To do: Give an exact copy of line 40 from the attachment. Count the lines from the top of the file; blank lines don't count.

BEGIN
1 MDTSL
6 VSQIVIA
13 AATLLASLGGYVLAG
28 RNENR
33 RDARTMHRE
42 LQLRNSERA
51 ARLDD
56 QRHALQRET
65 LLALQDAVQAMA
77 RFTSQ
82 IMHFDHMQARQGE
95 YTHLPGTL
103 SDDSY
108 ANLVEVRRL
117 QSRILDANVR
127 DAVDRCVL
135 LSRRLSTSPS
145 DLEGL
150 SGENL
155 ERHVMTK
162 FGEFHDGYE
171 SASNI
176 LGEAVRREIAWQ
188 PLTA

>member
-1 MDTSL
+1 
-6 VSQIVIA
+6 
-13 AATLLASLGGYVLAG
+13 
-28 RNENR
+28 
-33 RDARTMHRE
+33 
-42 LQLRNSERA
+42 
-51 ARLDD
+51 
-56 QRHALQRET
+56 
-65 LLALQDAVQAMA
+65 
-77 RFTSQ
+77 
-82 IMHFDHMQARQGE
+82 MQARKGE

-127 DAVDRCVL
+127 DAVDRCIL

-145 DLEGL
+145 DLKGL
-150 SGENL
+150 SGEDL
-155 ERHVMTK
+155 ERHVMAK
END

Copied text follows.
-56 QRHALQRET